Hearing yesterday’s employment numbers, I recalled the Malaysian proverb, “Don’t think there are no crocodiles because the water is calm.” Everyone is worried about crocodiles.
Looking beneath the surface, the employment numbers could be troublesome. The water may look smooth because we added jobs; however, they primarily resulted from temporary census workers. During the beginning of May, census hiring peaked at nearly 600,000. Similarly, the good news is that the unemployment rate dropped to 9.7% from 9.9%. Still, though, the broader U-6 rate which included workers marginally connected to the labor force, worsened.
A jobs bill, also could have crocodiles lurking nearby. In a Teaching Company lecture from Professor Robert Whaples, he explained high European unemployment rates through supply and demand. Providing skills, labor is on the supply side. Meanwhile, we have businesses who hire labor as the source of demand. Whaples says that on the supply side, workers tended to be more comfortable remaining jobless because of generous and sometimes unending unemployment benefits. On the demand side, businesses were looking for fewer employees because of higher minimum wage laws and union control over the workplace. Consequently, workers in France, for example, remain unemployed longer than U.S. workers. In the United States, is the crocodile the cost of a European approach?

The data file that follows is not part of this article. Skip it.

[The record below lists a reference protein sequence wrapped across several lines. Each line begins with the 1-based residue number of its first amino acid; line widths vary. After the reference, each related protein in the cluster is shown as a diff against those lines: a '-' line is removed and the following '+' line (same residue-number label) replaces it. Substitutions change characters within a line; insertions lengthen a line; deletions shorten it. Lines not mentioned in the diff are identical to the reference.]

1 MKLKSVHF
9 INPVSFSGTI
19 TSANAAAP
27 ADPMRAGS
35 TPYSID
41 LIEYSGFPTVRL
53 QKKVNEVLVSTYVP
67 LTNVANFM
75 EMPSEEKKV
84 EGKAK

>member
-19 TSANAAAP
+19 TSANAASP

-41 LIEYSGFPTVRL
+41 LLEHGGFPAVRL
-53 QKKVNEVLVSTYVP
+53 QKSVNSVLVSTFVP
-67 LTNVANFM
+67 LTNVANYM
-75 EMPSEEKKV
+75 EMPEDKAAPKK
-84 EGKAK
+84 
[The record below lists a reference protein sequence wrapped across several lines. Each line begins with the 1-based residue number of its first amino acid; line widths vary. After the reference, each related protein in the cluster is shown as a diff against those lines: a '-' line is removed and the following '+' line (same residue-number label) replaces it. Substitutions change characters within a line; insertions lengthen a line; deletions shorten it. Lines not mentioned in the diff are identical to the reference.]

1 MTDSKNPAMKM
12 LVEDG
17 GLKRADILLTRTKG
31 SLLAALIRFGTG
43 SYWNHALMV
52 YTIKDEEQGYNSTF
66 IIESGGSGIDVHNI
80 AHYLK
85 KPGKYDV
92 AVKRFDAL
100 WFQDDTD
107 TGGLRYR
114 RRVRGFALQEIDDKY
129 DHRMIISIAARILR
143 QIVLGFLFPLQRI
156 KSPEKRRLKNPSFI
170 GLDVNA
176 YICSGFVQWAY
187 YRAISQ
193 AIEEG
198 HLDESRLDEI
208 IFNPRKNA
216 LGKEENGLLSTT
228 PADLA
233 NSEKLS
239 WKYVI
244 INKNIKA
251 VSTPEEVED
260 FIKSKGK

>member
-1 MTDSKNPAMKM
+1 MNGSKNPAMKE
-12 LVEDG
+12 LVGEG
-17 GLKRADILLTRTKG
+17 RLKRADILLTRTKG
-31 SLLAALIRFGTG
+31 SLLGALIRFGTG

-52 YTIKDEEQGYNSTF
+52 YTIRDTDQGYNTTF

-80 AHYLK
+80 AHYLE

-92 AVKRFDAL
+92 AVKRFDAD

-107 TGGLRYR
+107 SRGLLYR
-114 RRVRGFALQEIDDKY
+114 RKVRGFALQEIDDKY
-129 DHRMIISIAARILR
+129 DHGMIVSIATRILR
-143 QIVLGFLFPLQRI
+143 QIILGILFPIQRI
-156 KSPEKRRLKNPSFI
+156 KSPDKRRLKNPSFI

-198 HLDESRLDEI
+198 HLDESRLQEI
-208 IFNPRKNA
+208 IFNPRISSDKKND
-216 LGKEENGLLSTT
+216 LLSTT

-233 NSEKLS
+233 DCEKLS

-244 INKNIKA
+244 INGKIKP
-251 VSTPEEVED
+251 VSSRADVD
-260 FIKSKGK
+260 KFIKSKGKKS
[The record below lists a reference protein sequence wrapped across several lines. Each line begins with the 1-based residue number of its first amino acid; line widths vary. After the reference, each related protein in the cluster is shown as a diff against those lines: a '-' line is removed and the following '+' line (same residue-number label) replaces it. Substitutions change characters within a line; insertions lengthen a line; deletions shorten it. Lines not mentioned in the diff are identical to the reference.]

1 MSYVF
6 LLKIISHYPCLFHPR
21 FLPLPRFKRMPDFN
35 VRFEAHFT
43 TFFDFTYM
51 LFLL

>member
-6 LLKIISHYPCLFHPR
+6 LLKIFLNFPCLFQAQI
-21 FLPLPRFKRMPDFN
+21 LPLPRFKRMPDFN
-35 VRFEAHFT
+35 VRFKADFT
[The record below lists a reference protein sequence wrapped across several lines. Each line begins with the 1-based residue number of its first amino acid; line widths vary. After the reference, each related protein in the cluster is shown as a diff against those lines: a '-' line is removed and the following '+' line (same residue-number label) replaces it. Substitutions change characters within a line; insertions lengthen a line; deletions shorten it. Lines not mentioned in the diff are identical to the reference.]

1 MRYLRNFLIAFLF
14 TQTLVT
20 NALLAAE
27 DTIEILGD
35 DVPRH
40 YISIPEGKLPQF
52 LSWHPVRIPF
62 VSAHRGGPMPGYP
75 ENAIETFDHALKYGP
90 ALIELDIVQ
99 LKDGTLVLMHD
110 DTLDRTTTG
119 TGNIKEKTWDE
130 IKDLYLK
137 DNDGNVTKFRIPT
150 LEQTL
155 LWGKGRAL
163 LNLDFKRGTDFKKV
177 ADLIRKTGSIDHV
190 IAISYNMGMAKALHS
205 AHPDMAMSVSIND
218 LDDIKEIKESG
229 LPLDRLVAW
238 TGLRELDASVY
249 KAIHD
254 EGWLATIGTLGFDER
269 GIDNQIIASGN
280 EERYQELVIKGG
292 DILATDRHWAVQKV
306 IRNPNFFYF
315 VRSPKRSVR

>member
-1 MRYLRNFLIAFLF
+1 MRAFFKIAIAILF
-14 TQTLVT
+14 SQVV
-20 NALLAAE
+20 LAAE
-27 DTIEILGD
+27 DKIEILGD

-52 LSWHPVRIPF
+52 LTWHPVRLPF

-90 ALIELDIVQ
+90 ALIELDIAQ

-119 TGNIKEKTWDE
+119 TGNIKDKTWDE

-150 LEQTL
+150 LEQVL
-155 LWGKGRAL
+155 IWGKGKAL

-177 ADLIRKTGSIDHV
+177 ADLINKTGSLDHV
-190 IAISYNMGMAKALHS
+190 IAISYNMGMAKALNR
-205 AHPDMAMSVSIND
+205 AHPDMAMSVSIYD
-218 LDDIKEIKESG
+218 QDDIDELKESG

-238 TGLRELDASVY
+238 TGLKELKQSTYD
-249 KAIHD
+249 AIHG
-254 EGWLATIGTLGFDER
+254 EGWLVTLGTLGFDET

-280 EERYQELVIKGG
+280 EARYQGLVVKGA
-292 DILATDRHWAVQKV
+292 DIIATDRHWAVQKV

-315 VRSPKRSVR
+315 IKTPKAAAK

Maybe we need a new proverb:
“The reverse side always has a reverse side.” (Japanese proverb)
The Economic Lesson
The unemployment rate is calculated by dividing the number of people in the labor force who are actively looking for a job by the the size of the entire labor force. People are defined as being in the labor force if they are 16 or older, employed and receiving a wage or salary or unemployed but looking for a job.